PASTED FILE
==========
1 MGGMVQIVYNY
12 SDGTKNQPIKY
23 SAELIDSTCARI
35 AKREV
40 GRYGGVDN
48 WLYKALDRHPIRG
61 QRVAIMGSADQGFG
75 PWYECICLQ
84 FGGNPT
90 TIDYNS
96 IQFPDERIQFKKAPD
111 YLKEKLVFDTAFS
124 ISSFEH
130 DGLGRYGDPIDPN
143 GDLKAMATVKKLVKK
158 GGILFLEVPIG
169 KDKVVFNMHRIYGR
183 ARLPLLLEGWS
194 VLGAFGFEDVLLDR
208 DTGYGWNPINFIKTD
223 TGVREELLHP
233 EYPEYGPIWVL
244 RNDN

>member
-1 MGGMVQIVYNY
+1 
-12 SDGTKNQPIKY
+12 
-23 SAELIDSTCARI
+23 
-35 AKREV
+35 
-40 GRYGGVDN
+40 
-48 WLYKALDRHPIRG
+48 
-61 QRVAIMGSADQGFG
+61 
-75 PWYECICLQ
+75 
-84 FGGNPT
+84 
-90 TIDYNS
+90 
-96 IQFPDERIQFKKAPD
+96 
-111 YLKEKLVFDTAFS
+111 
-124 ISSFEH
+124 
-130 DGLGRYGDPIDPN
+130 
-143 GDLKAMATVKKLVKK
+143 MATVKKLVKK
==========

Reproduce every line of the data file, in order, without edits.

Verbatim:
1 MGGMVQIVYNY
12 SDGTKNQPIKY
23 SAELIDSTCARI
35 AKREV
40 GRYGGVDN
48 WLYKALDRHPIRG
61 QRVAIMGSADQGFG
75 PWYECICLQ
84 FGGNPT
90 TIDYNS
96 IQFPDERIQFKKAPD
111 YLKEKLVFDTAFS
124 ISSFEH
130 DGLGRYGDPIDPN
143 GDLKAMATVKKLVKK
158 GGILFLEVPIG
169 KDKVVFNMHRIYGR
183 ARLPLLLEGWS
194 VLGAFGFEDVLLDR
208 DTGYGWNPINFIKTD
223 TGVREELLHP
233 EYPEYGPIWVL
244 RNDN

>member
-1 MGGMVQIVYNY
+1 
-12 SDGTKNQPIKY
+12 
-23 SAELIDSTCARI
+23 
-35 AKREV
+35 
-40 GRYGGVDN
+40 
-48 WLYKALDRHPIRG
+48 
-61 QRVAIMGSADQGFG
+61 
-75 PWYECICLQ
+75 
-84 FGGNPT
+84 
-90 TIDYNS
+90 
-96 IQFPDERIQFKKAPD
+96 
-111 YLKEKLVFDTAFS
+111 
-124 ISSFEH
+124 
-130 DGLGRYGDPIDPN
+130 
-143 GDLKAMATVKKLVKK
+143 MATVKKLVKK